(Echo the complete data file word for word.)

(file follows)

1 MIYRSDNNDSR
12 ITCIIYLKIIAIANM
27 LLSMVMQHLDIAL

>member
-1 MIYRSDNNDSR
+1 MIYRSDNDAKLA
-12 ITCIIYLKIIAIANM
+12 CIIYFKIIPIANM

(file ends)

1 MIYRSDNNDSR
12 ITCIIYLKIIAIANM
27 LLSMVMQHLDIAL

>member
-1 MIYRSDNNDSR
+1 MIYRSDNDAKLA
-12 ITCIIYLKIIAIANM
+12 CIIYFKIIPIANM